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Calm • Serenity

Spirituality for People who Hate Spirituality

The word spirituality has a capacity to divide people like few others. For some, it’s an innately beautiful touchstone, the designator of a special kind of experience that is so valuable, it is best left reverentially unexplored and pure, lest one disturb its ethereal mysteries with the cold hand of reason. For others, it’s nonsensical bunkum of appeal only to adolescent dreamers, the underemployed and the weak minded.

But precisely because ‘spiritual experiences’ are so often either worshiped or derided, it pays to try to submit them to dispassionate and sober examination, not in order a priori to crush them or honour them, but so as to make them more intelligible, to friend and foe alike. Whatever our suspicions, spiritual moments are capable of being pinned down, split into their constituent elements and assessed with due regard. One should – and can – get respectfully rational about spirituality.

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‘Spiritual moments’ belong to a mood that most of us will only ever irregularly and perhaps haphazardly access, a mood in which practical concerns are, for a time, kept entirely at bay and we accede to a slightly unnerving yet also thrillingly oblique perspective on existence. During these moments, the ordinary world and its pressures are kept at a distance from us. Perhaps it’s very early morning or late at night. We might be driving down a deserted motorway or looking down at the earth from a plane tracing its way across Greenland. It might be high summer or a deep-winter evening. We don’t have to be anywhere or do anything, there are no immediate threats or passions and we are liberated to consider the world from a new and unfamiliar angle.

The essential element is that we are able to look ‘beyond the ego’. Our customary state is –  more than we are generally even aware – to be heavily invested in ourselves: we aggressively defend our interests, we strive for esteem, we obsess about our pleasures. It is exhausting and pretty much all consuming.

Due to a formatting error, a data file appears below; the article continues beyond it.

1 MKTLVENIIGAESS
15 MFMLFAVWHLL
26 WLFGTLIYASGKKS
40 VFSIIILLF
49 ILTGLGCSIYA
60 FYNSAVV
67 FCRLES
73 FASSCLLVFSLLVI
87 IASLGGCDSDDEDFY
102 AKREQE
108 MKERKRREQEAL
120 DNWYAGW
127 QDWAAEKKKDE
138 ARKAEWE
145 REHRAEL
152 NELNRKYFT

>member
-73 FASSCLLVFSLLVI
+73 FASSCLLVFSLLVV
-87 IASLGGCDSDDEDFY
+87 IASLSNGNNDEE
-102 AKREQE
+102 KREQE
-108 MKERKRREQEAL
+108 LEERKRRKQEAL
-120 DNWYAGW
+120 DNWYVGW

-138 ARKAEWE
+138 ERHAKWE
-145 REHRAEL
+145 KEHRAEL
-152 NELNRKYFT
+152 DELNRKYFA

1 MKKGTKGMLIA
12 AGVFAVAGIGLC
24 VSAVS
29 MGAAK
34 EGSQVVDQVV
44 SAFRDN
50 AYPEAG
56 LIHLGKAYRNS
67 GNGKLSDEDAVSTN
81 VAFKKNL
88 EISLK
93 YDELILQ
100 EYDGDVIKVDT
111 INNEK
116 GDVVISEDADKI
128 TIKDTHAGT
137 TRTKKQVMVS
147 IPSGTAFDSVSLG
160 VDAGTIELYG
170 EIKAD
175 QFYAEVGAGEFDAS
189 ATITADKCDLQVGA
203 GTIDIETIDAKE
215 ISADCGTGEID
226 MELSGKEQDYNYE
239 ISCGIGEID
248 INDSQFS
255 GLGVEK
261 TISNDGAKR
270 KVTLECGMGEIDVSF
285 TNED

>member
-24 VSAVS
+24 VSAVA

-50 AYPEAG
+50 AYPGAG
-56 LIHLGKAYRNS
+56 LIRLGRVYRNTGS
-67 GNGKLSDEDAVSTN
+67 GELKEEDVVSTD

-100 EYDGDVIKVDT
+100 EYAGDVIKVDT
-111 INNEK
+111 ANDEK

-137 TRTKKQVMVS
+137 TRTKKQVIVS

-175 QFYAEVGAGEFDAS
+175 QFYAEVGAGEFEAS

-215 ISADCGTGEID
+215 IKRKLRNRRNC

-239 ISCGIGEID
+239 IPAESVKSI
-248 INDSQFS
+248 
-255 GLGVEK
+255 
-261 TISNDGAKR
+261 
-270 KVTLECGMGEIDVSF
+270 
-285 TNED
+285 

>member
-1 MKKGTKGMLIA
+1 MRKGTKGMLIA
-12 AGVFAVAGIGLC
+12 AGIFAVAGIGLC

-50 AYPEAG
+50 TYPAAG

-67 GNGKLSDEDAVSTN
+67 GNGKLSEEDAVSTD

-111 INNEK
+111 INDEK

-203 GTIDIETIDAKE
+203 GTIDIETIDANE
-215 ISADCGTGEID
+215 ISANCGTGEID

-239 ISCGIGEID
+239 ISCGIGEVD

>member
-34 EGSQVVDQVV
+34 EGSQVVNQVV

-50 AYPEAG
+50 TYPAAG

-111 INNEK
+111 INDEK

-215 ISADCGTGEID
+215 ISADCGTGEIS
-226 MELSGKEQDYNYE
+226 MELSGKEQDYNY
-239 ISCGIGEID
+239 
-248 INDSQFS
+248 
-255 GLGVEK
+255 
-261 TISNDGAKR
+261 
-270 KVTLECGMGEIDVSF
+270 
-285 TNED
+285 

But in a spiritual moment, maybe helped along by the sound of flowing water or the call of a distant owl, the habitual struggle ceases, we are freed from our customary egoistic vigilance and we can do a properly extraordinary thing: look at life as if we were not ourselves, as if we were a roaming eye that could inhabit the perspective of anyone or anything else, a foreigner or a child, a crab on a seashore or cloud on the hazy horizon. In our spiritual state, the ‘I’, the vessel that we are usually supremely and exhaustively loyal to, ceases to be our primary responsibility. We can take our leave and become a roaming vagabond promiscuous thing, a visitor of other mentalities and modalities, as concerned with all that is not us as we are normally obsessed by what is.


As a result, a range of emotions that we would typically feel only in relation to us can be experienced around other elements too. We might feel the pain of someone we hardly know; or be gratified by the success of a stranger. We could take pride in a beauty or intelligence to which we were wholly unconnected. We can be imaginative participants in the entire cosmic drama.